General MM

Treatment to suppression of focal lesions in NDMM is an important therapeutic goal

Clinical imaging is increasingly used for both diagnosis and therapeutic assessment of numerous cancers. Fluorine-18 fluorodeoxyglucose positron emission tomography (PET) with computed tomography (CT) attenuation correction (18F-FDG PET/CT) evaluates glucose metabolism, providing a quantitative readout for the presence of active lesions.

Faith E. Davies, from the Myeloma Institute, University of Arkansas for Medical Sciences, Little Rock, AR, US, and colleagues, conducted a study in which they analyzed the prognostic significance of suppressing PET/CT activity in focal lesions (FLs)  of newly diagnosed multiple myeloma (NDMM) patients, at various time points after therapeutic intervention. The study was published in Haematologica in March 2018.

Study design:

  • PET-CT analysis data were collected from 596 patients (pts) enrolled in the TT4-TT6 clinical trial series
  • Treatment included combination chemotherapy as induction with double autologous stem cell transplant (ASCT), post-transplant consolidation, and 3-years of planned maintenance with lenalidomide, bortezomib, and dexamethasone
  • PET-CT scan protocol:
    • IV administration of 10-15 mCi (370-555 Mbq) of FDG following 6-8 hrs of fasting
    • Images were acquired 50-70 min after injection
    • FLs defined as areas measuring at least 1cm
  • Clinical response was assessed using International Myeloma Working Group (IMWG) definitions and flow cytometry was used to assess minimal residual disease (MRD)
Patient characteristics:
  • Age ≥ 65 years = 33%
  • Cytogenetic abnormalities = 44%
  • International staging system (ISS) Stage 1 = 33%; Stage 2 = 42%; Stage 3 = 26%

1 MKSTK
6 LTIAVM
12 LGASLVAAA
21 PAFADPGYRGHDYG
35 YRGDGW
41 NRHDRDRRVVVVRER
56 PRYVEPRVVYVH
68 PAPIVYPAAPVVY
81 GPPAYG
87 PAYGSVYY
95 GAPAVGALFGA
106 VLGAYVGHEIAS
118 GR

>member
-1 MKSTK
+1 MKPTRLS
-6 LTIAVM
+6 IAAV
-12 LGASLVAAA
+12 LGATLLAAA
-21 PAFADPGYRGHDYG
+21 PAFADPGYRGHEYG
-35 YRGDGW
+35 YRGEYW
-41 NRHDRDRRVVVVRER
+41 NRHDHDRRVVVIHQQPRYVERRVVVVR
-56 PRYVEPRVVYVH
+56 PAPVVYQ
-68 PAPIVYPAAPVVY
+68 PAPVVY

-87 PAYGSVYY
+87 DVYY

• GEP70 classification:
    • Low risk patients (pts) = 467; High risk pts = 71
  • Three-year survival estimates:
    • Progression-free survival (PFS) = 68% (95%, CI; 65–72)
    • Overall survival (OS) = 82% (95%, CI; 78–85)
  • Median follow-up = 5.1 years
Key Findings:
  • Association between the presence of ≥ 3 FLs (identified using PET-CT) at baseline and adverse PFS (P < 0.0001) and OS (P < 0.0001)
Table 1. Clinical outcome estimates at each PET-CT timepoint in relation to the number of focal lesions

  • No significant difference in PFS and OS between patients who achieved 100% suppression of FL post-therapy at each time-point studied (day 7, end of induction, post-transplantation, and maintenance) and patients with no FL present at baseline
  • A significantly better outcome in patients with undetectable FLs at each time-point in comparison to patients with ≥ 1 detectable FL
  • There was an association between a sustained signal at the FL and adverse outcomes
  • Significant association between GEP70 low risk (LR) pts with ≥ 3FLs and an adverse outcome (PFS: P = 0.007; OS: P < 0.001)
  • Association between GEP70 high risk (LR) pts with FLs and an adverse outcome (PFS: P = 0.04; OS: P = 0.05)
  • Significant difference between patients with no FL at baseline and day 7 vs patients with ≥ 1 FL at day 7, in terms of OS (for GEP70 low risk pts, P = 0.0025; for GEP70 high risk pts, P = 0.0211) and PFS (for GEP70 low risk pts, P = 0.0085; for GEP70 high risk pts, P = 0.0009)
  • Strong association between GEP70 high-risk status, sustained FL positivity and clinical outcome at all time points studied
  • PET/CT imaging detected FLs when MRD was negative using flow cytometry

This analysis demonstrates the valuable contribution of PET-CT imaging to the prediction of clinical outcome. NDMM patients who displayed no PET-CT FL activity after treatment by day 7, or by the end of induction, displayed a similar clinical outcome to patients who presented with no FLs at the time of diagnosis. Additionally, the results demonstrate a strong association between NDMM patients with 3 or more focal lesions and a poor PFS and OS. The authors of this study propose the integration of serial PET-CT as part of a strategic treatment plan.

  1. Davies FE. et al. Treatment to suppression of focal lesions on positron emission tomography-computed tomography is a therapeutic goal in newly diagnosed multiple myeloma. Haematologica. March 2018. DOI: 10.3324/haematol.2017.177139
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